While the rate of kids smoking cigarettes has gone down over the last decade, youth cigar use has dramatically increased, according to the Campaign for Tobacco Free Kids. The campaign blames an explosion of cheap, sweet little cigars that are readily available.
These aren’t your grandfather’s cigars. They’re packaged in bright colors and come in enticing flavors like wild cherry, apple, pineapple and grape. In 2009, the Food and Drug Administration banned candy or fruit-flavored cigarettes, but cigars aren’t similarly regulated and tobacco companies have taken advantage.
Between 2000 and 2012, cigar sales in the U.S. more than doubled from six billion to more than 13 billion cigars a year. At the same time, cigarette sales declined by nearly 34 percent.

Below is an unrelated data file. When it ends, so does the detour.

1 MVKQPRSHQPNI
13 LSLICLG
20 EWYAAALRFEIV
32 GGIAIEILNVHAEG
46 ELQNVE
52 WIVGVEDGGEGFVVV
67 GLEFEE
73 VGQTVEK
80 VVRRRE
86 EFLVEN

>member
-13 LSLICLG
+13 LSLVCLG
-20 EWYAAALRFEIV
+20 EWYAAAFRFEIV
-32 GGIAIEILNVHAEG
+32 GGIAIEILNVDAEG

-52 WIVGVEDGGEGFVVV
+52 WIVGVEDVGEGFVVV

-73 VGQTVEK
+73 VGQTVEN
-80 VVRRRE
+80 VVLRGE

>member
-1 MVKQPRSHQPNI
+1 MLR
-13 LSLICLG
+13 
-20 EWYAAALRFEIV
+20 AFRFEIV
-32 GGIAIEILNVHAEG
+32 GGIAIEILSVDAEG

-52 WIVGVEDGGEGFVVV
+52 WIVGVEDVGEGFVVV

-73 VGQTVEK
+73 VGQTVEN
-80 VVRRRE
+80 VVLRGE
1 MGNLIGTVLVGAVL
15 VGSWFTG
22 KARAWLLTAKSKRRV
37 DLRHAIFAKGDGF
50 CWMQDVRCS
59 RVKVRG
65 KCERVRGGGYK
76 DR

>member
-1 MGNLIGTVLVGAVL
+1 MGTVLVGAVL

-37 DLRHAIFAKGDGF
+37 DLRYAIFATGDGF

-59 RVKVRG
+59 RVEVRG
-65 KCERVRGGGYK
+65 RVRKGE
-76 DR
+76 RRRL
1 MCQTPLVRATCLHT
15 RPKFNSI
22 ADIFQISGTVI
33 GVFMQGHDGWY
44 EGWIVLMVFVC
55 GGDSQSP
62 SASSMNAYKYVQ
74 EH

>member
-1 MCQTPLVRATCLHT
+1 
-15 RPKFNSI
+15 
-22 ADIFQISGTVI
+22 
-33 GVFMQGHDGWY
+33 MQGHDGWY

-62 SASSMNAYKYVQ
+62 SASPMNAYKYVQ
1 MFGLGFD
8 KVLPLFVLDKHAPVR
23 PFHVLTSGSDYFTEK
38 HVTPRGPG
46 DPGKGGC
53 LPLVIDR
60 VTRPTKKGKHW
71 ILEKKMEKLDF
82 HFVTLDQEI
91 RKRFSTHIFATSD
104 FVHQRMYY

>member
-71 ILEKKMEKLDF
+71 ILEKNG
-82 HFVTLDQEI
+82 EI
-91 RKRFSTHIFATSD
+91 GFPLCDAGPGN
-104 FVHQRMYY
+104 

According to data from the 2011 National Youth Tobacco Survey, about four in ten middle and high school smokers say they smoke flavored little cigars.
Cigars, big or small, are just as dangerous as cigarettes. Little cigars are considered cigarettes in cigar’s clothing. According to the National Cancer Institute and the U.S. Surgeon General, cigar smoking causes cancer, heart disease and chronic obstructive pulmonary disease (COPD).
Cigar smoke contains the same toxins as cigarette smoke. Some are more “smooth,” meaning they be easily inhaled comparable to cigarettes.
The Partnership at Drugfree.og recommends parents talk to their children early and often about why they shouldn’t smoke or do drugs. Parents also need to model the behavior they’d like their kids to display. If parents smoke, their children are more likely to smoke as well.